Cloud Link Roundup #77 – OpenStack Fights Cloud Lock-In, Big Google Cloud SQL Databases

November 9 2012 | By | in Cloud

Every Friday, Zenoss highlights some of the best posts from the week. Here are some great articles they selected from 11/05/2012 that are worth taking a look at.

Using a hybrid cloud to safeguard your virtualization by Mia Vals | The Next Web

Disaster Recovery is an expensive task to think about, and it might be at the back of the mind if you work for a small or medium business. It’s almost an insurmountable mountain for many, with the costs of having an off-site replica being more expensive than many think.

Cisco Validated Designs for Cloud – Part 3 – Flexpod by Didier Rombaut | Cisco Blog

Over the past two weeks, Tom Nallen introduced the concept and benefits of the Cisco Validated Design , then Laszlo Bojtos,  illustrated this concept with the Cloud Service Assurance for Virtualized Multi-Services Data Center 2.2 Cisco Validated Design, with a specific emphasis on the integration with Cisco Intelligent Automation for Cloud.

First Apache-blessed CloudStack code debuts by Barb Darrow | Gigaom

The first version of the CloudStack open-source cloud platform carrying the Apache Foundation imprimatur is now available for download. The new “Incubating release” 4.0.0 integrates CloudBridge Amazon API support and support for Ceph and Caringo storage options.

OpenStack Fights Cloud Lock-In Worries by Charles Babcock | InformationWeek Cloud

Jonathan Bryce may have started out as implementer of the original Mosso Cloud in San Antonio that became the Rackspace Cloud. But the new executive director of the OpenStack Foundation said the OpenStack open source project is the best way to avoid getting locked into a cloud vendor’s operations.

It’s hosting, dammit: Fed up with fake cloud providers by David Linthicum | Cloud Computing – InfoWorld

According to a CIO survey by hosting provider ElasticHosts, “83 percent of companies are frustrated with having to cut through marketing hype to find out which solutions are genuine cloud offerings and which are merely conventional hosting services with the word ‘cloud’ added to the title.” Good ol’ cloud-washing in action!

Red Hat eyes China’s cloud market for growth  by Jamie Yap | ZDNet

Open-source software company Red Hat will increase its focus on the Chinese market and has plans to invest more into its research and development (R&D) and sales teams in the country. In a China Daily report Monday, Red Hat President and CEO Jim Whitehurst said the growing emphasis on China comes as IT spend and cloud computing technology are booming in the country.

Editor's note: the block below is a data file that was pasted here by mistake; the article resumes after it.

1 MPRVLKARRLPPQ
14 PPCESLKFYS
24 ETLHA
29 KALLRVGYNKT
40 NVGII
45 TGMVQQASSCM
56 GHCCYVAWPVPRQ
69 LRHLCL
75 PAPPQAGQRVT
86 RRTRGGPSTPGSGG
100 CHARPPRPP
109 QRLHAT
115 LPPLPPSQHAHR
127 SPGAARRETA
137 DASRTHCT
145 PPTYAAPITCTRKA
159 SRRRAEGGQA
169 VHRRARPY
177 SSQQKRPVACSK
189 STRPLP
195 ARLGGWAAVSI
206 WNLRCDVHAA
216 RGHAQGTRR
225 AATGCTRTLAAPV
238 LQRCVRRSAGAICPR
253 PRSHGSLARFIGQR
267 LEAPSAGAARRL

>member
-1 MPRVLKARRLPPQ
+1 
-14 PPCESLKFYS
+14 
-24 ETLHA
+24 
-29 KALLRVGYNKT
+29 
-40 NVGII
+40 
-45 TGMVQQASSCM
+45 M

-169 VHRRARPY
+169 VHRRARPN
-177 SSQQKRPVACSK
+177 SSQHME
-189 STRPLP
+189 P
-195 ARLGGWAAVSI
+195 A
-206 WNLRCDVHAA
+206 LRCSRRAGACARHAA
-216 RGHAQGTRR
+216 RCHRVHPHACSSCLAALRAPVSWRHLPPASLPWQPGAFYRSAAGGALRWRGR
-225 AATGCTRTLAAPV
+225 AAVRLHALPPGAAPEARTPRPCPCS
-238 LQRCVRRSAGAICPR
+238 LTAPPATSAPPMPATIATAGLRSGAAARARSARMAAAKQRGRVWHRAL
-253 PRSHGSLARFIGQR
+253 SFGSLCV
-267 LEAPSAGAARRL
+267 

Five Private Cloud Pitfalls to Avoid by Jeff Vance | Datamation

As organizations move more of their IT infrastructure and applications into private clouds, they are entering into uncharted territory. The roadmap isn’t always clear, and it’s easy to make mistakes – mistakes that in hindsight look obvious, but which can be hard to predict if you lack experience with cloud infrastructures.

Ignoring the cloud will leave you lost in the fog by Matthew Staff | Business Review Europe

When cloud computing first emerged as the ‘next big thing’ five years ago, it was written off by some as a passing craze without any real substance. Today, industry analyst Gartner lists it as one of the four main forces transforming the IT landscape.

Cloud Adoption Sparks Services Spending Shift  by Dave Courbanou | Channelnomics

With 2013 looming, there’s continued buzz about the state of the cloud, especially since 2012 proved so instrumental in the evolution of cloud and mobility services. But this dynamic landscape is far from settling down. In fact, according to Gartner, public cloud services in the upcoming year will “simultaneously [be] cannibalizing and stimulating demand for external IT services spending.”

Google allows bigger, faster Cloud SQL databases by David Meyer | ZDNet

The company has updated its Cloud SQL service, increasing the maximum size of databases tenfold and the maximum size of instances fourfold. Users can also now choose whether they want their database stored in a US or EU datacentre.

A few more noteworthy posts…